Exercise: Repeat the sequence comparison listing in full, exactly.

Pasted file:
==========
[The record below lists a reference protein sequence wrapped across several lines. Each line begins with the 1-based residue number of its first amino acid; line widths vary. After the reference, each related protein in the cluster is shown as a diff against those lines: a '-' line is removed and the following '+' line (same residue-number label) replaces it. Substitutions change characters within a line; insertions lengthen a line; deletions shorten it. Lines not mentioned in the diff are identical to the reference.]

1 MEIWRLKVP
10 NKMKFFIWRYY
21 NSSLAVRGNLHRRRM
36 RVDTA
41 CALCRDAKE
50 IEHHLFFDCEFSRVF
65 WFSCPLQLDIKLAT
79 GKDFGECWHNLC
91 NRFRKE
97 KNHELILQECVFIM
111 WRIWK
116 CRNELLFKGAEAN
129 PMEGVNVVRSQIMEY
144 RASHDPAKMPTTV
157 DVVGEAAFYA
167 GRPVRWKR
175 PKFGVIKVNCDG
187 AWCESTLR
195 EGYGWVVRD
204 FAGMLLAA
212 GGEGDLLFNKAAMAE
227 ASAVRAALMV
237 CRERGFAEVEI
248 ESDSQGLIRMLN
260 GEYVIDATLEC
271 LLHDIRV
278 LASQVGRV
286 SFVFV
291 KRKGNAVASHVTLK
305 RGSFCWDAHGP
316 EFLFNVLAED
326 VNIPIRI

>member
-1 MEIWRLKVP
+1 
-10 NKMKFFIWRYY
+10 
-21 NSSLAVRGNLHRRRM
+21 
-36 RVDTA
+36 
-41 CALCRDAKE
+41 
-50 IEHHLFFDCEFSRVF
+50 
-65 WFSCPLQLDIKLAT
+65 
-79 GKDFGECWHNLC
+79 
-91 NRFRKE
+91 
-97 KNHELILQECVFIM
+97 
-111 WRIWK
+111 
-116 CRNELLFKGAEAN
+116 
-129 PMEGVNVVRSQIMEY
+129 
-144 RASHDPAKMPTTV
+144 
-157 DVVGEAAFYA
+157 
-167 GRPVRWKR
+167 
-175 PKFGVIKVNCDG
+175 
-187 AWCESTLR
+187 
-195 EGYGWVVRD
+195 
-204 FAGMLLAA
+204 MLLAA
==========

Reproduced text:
[The record below lists a reference protein sequence wrapped across several lines. Each line begins with the 1-based residue number of its first amino acid; line widths vary. After the reference, each related protein in the cluster is shown as a diff against those lines: a '-' line is removed and the following '+' line (same residue-number label) replaces it. Substitutions change characters within a line; insertions lengthen a line; deletions shorten it. Lines not mentioned in the diff are identical to the reference.]

1 MEIWRLKVP
10 NKMKFFIWRYY
21 NSSLAVRGNLHRRRM
36 RVDTA
41 CALCRDAKE
50 IEHHLFFDCEFSRVF
65 WFSCPLQLDIKLAT
79 GKDFGECWHNLC
91 NRFRKE
97 KNHELILQECVFIM
111 WRIWK
116 CRNELLFKGAEAN
129 PMEGVNVVRSQIMEY
144 RASHDPAKMPTTV
157 DVVGEAAFYA
167 GRPVRWKR
175 PKFGVIKVNCDG
187 AWCESTLR
195 EGYGWVVRD
204 FAGMLLAA
212 GGEGDLLFNKAAMAE
227 ASAVRAALMV
237 CRERGFAEVEI
248 ESDSQGLIRMLN
260 GEYVIDATLEC
271 LLHDIRV
278 LASQVGRV
286 SFVFV
291 KRKGNAVASHVTLK
305 RGSFCWDAHGP
316 EFLFNVLAED
326 VNIPIRI

>member
-1 MEIWRLKVP
+1 
-10 NKMKFFIWRYY
+10 
-21 NSSLAVRGNLHRRRM
+21 
-36 RVDTA
+36 
-41 CALCRDAKE
+41 
-50 IEHHLFFDCEFSRVF
+50 
-65 WFSCPLQLDIKLAT
+65 
-79 GKDFGECWHNLC
+79 
-91 NRFRKE
+91 
-97 KNHELILQECVFIM
+97 
-111 WRIWK
+111 
-116 CRNELLFKGAEAN
+116 
-129 PMEGVNVVRSQIMEY
+129 
-144 RASHDPAKMPTTV
+144 
-157 DVVGEAAFYA
+157 
-167 GRPVRWKR
+167 
-175 PKFGVIKVNCDG
+175 
-187 AWCESTLR
+187 
-195 EGYGWVVRD
+195 
-204 FAGMLLAA
+204 MLLAA